4. While the technology for gathering spatial and temporal data is impressive, that data is only as relevant to human AD as this particular mouse model is relevant to human AD—and that remains uncertain, particularly considering the novelty of this model and the fact that it is partly based on the Arctic mutation, which favors oligomeric Aβ over plaques.

    Beyond that, the notion of Aβ1-42 depositing first is in line with descriptions from postmortem human studies decades earlier. It is particularly unclear how important the Aβ1-38 species are in humans compared to Aβ1-40, which seems to play little role in this mouse model. 

    While technically elegant, it is not obvious to me how this study informs new avenues of therapeutic development. That is, agents that prevent accumulation and deposition of Aβ peptides, and/or clearance of oligomeric and fibrillar aggregates once formed, seem as relevant as ever.

    View all comments by William Klunk
  5. Michno et al. follow spatial Aβ aggregation dynamics in the well-established amyloidosis mouse model (APP-KI) which results in early Aβ deposition (Saito et al., 2014). The authors performed metabolic in vivo labeling with stable isotopes (SIL), followed by mass spectrometry imaging to measure SIL kinetics (iSILK) and put forward the hypothesis that Aβ pathology starts with the formation of dense-core Aβ42 deposits, followed by deposition of shorter Aβ38 peptides. We recently compared this APP-KI mouse line with the overexpression amyloidosis model APPPS1 (Radde et al., 2006) for their Aβ pathology and microglial proteomic profiles and were surprised to see the reduced levels of Thiazin red positive fibrillar Aβ (fibrillar cores) in the APP-KI model while diffuse Aβ material could be readily detected a lot earlier (Sebastian Monasor et al., 2020). We also verified this finding using the LCO probes (Sebastian Monasor et al., 2020) and PET imaging (Biechele et al., 2021). Thus, it would have been an advantage to also perform iSILK experiments in a model with a higher fibrillar Aβ content such as APPPS1. Exploring additional mouse models would also allow for generalization of the presented findings.

    Noteworthy, it remains questionable whether fibrillar and more diffuse plaques actually follow the same evolutionary path. Fibrillar plaques are often more prominent in later stages of AD and diffuse plaques are often referred to as immature plaques and such morphologies—lacking the fibrillar core—exist in AD brains (Walker, 2020). Translation of plaque morphologies from mouse to human is definitely not 1:1, but eventually we would like to know that what is observed in mouse models can be of relevance for human pathology. Moreover, we need to be cautious in interpreting diffuse deposits as something beneficial and dense core deposits as something detrimental. This very important issue remains controversial.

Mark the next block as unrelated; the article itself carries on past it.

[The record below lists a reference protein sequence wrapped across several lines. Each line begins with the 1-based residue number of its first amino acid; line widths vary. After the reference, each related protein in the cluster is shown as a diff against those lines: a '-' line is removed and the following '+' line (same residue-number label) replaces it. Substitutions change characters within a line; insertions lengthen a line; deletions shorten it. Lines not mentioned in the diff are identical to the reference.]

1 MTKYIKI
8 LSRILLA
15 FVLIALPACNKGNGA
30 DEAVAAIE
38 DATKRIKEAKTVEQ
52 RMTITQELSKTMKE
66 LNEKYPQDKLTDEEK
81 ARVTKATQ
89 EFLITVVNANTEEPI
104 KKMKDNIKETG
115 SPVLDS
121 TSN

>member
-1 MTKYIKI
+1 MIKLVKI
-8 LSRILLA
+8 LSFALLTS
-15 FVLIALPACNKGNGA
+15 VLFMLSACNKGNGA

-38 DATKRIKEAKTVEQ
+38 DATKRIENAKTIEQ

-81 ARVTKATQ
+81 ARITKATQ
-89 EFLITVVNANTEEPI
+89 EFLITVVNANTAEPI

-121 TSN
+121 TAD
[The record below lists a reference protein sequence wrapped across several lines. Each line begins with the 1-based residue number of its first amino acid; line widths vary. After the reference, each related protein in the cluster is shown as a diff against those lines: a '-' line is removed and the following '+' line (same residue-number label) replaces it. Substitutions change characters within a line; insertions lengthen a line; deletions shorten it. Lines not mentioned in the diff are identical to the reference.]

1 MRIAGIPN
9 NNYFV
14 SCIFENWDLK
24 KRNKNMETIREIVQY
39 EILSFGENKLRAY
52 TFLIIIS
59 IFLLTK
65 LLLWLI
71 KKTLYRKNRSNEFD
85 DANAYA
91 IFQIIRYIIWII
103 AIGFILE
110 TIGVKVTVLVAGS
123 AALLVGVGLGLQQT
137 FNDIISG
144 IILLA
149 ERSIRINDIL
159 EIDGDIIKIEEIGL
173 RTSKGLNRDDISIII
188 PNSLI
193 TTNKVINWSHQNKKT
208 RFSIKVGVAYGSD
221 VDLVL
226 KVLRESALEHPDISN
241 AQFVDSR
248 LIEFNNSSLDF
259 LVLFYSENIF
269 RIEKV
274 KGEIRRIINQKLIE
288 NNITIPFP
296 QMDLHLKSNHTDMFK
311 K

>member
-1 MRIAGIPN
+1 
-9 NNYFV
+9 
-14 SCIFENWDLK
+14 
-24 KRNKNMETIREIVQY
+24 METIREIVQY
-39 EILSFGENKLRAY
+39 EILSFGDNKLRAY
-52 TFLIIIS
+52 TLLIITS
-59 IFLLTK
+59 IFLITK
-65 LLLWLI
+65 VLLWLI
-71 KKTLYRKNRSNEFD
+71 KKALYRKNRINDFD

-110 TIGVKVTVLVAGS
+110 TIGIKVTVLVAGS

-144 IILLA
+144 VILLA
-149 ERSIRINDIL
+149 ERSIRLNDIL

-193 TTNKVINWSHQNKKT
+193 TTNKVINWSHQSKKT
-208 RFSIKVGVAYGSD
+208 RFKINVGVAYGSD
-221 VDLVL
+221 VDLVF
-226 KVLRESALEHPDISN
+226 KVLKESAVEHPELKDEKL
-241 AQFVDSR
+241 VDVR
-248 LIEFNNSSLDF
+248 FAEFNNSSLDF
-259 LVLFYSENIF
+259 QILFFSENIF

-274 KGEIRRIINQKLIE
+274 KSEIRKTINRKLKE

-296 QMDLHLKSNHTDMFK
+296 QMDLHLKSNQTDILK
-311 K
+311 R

A surprising result of the report is the association of Aβ38 with amyloid plaques much later than the early seeding Aβ42. This aspect is intriguing because the occurrence of Aβ38 is most likely linked to the presence of the Arctic mutation in this model, which was previously associated with Aβ38 deposition, primarily found in cerebral amyloid angiopathy (Moro et al., 2012). Of note, we detected Aβ38 also in the fibrillar core of Aβ plaques in the APP-KI mice (unpublished data), and the dynamics of the Aβ38 deposition should be further addressed by immunohistochemical and biochemical studies at different pathological stages. In addition, it should also be considered that the on-off diffusion and the half-life of Aβ could be variable for different Aβ species.

    Overall, elucidating plaque composition and their spatial distribution in the brain is highly relevant. Despite the technical limitations that may still have to be overcome with this technology, it is important to further develop this area of research. In particular, this technology may be helpful for the studies of amyloid plaques upon genetic modifications of microglial regulators as some of them (such as Trem2 or ApoE) contribute to changes in the amyloid plaque conformation (Biechele et al., 2021; Parhizkar et al., 2019). 

    Furthermore, this information may be relevant for the judgment of the amyloid plaque load upon Aβ immunotherapy as different antibodies may preferentially target and induce phagocytic clearance of denser fibrillar material while others may target more soluble (protofibrillar and oligomeric) Aβ species. Additionally, as already anticipated in this manuscript, the various familial AD mutations produce different Aβ species and iSILK technology may help in revealing Aβ diversity and their tissue distribution and facilitate our understanding of the underlying pathologies.

    References:

    . Glitter in the Darkness? Non-fibrillar β-amyloid Plaque Components Significantly Impact the β-amyloid PET Signal in Mouse Models of Alzheimer's Disease. J Nucl Med. 2021 May 20; PubMed.

    . APP mutations in the Aβ coding region are associated with abundant cerebral deposition of Aβ38. Acta Neuropathol. 2012 Dec;124(6):809-21. PubMed.

    . Loss of TREM2 function increases amyloid seeding but reduces plaque-associated ApoE. Nat Neurosci. 2019 Feb;22(2):191-204. Epub 2019 Jan 7 PubMed.

    . Abeta42-driven cerebral amyloidosis in transgenic mice reveals early and robust pathology. EMBO Rep. 2006 Sep;7(9):940-6. PubMed.

    . Single App knock-in mouse models of Alzheimer's disease. Nat Neurosci. 2014 May;17(5):661-3. Epub 2014 Apr 13 PubMed.

    . Fibrillar Aβ triggers microglial proteome alterations and dysfunction in Alzheimer mouse models. Elife. 2020 Jun 8;9 PubMed.

    . Aβ Plaques. Free Neuropathol. 2020;1 Epub 2020 Oct 30 PubMed.

    View all comments by Michael Willem
  6. Molecular-specific maps of Aβ plaque formation in mouse brains represent an impressive demonstration of recent advances in imaging mass spectrometry. While it is unclear that the approach currently has the necessary sensitivity to detect plaques in human samples, the method described provides a wealth of complementary information to classical neuroimaging methods.

    In the future, imaging mass spectrometry may provide scientists with a detailed view of the location and interaction between plaque molecules and an array of experimental drug treatments.

    View all comments by Nathan Yates